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I'm new to C++ so this is probably a very simple question, but I haven't been able to find any examples online that have helped.

I've defined my own Bubble class and I need to create a vector/list (I'm used to C# and Java, so I'm not sure which is correct) to dynamically store Bubble objects in. Here's my code so far:

#include "Bubble.h"
#include <vector>
#include <list>

int backgroundImages[10]; 
list<Bubble> bubbles;
vector<Bubble> bubbles_two;
Bubble b;

void AppMain()
{
    loadImages();
    ViewAdd(backgroundImages[8], 0,0);
    b = Bubble();
    b.velocity = Vector2D(9,4);

    //I know this can't be right..
    bubbles.add(b);
    bubbles_two.add(b);
}

Neither the list nor the vector works - it says "list/vector is not a template" in my error list.

Which should I use, list or vector? And how do I correctly implement it?

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up vote 6 down vote accepted

The functions vector.add() and list.add() do not exist.

#include "Bubble.h"
#include <vector>
#include <list>

int backgroundImages[10]; 
std::list<Bubble> bubbles(); // use the std namespace and instantiate it
std::vector<Bubble> bubbles_two(); // same here
Bubble b;

void AppMain()
{
    loadImages();
    ViewAdd(backgroundImages[8], 0,0);
    b = Bubble();
    b.velocity = Vector2D(9,4);

    //I know this can't be right..
    bubbles.push_back(b); // std::list also defines the method push_front
    bubbles_two.push_back(b);
}

There are almost no obvious differences between the vector and the list, but functionally, there are.

Compared to the other base standard sequence containers (deques and lists), vectors are generally the most efficient in time for accessing elements and to add or remove elements from the end of the sequence. For operations that involve inserting or removing elements at positions other than the end, they perform worse than deques and lists, and have less consistent iterators and references than lists.

Compared to other base standard sequence containers (vectors and deques), lists perform generally better in inserting, extracting and moving elements in any position within the container, and therefore also in algorithms that make intensive use of these, like sorting algorithms.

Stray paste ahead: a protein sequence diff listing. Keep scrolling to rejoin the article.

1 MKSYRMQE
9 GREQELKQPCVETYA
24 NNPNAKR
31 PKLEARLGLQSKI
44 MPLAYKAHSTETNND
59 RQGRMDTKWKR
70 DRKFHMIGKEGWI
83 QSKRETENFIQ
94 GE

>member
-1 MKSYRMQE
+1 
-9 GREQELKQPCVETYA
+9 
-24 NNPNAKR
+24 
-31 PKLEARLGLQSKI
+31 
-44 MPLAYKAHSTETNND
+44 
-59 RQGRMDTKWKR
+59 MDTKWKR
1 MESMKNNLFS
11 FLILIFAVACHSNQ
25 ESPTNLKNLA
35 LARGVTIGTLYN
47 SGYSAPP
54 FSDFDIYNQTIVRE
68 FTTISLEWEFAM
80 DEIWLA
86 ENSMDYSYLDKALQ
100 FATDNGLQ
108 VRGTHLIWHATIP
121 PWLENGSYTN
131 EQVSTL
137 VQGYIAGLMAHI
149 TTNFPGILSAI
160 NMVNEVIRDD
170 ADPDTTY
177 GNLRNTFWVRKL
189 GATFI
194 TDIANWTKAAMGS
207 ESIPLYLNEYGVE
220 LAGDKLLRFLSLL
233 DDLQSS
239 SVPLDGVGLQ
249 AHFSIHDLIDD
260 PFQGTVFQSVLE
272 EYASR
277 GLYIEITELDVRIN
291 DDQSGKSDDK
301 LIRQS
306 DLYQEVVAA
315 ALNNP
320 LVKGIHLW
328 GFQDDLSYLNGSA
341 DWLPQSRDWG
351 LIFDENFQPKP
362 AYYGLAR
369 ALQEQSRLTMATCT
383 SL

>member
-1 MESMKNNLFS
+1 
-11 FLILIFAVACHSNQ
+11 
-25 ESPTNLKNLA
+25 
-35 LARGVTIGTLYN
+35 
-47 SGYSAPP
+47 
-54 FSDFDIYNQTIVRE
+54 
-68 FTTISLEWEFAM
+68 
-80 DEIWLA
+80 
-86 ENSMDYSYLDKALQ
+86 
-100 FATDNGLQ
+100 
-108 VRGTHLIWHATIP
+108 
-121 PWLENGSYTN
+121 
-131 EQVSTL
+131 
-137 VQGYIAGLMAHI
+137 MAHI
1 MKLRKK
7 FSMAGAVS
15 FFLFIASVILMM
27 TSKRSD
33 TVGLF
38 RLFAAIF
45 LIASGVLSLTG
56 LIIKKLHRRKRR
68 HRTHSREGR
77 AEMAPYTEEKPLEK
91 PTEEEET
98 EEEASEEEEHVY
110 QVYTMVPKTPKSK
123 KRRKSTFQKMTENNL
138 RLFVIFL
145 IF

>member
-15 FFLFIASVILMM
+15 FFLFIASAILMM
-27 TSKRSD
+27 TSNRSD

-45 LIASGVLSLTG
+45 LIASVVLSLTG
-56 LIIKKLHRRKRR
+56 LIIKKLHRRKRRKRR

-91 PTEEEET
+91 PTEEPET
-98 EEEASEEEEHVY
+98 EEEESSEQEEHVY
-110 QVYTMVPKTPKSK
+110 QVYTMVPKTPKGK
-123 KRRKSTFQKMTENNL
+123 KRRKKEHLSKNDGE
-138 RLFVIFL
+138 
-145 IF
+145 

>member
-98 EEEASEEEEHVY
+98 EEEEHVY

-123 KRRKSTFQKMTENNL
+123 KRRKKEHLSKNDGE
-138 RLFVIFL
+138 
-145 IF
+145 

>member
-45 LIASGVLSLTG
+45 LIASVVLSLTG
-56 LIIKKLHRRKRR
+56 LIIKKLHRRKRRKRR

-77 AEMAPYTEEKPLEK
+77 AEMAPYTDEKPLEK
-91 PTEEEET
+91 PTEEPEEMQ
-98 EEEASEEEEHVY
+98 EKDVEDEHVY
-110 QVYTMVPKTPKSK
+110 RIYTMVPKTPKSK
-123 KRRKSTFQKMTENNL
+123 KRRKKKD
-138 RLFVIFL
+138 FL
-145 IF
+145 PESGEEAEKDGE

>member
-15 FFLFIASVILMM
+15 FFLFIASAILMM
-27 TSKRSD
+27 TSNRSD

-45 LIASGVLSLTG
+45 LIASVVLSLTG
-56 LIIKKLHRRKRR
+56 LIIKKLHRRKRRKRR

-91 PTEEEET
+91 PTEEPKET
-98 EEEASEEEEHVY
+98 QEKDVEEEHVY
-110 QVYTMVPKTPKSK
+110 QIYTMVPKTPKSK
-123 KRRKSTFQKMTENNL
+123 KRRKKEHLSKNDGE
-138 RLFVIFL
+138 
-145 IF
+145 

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2  
"almost no obvious differences"? How about random access with []/::at? That's the most obvious distinction between the two, and it's not something you can really ignore when picking one or the other. – Nicol Bolas Jun 24 '11 at 2:31

They are in the std namespace. As are all parts of the C++ standard library. So they are correctly called std::list and std::vector.

They also don't have member functions called add. You may want to look up a C++ reference.

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Vector and list are part of the std namespace. So you should declare your vector and your list like this:

std::list<Bubble> bubbles;
std::vector<Bubble> bubbles_two;

Also, the member function to add an element is push_back.

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list and vector are in the std namespace, and you accordingly must look for them there.

std::vector<Bubble> bubbles;

In either case, you use .push_back to append to the container. When in doubt, you should generally prefer vector.

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Try

std::list<Bubble> bubbles;
std::vector<Bubble> bubbles_two;

Lists and vectors are defined in the std namespace.

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You are missing the namespace here. Both list and vector is part of the standard namespace which Means that you can include the namespace on a global basis by writing using namespace std; once in the beginning of the file or write std::list and std::vector every where you are using the variables.

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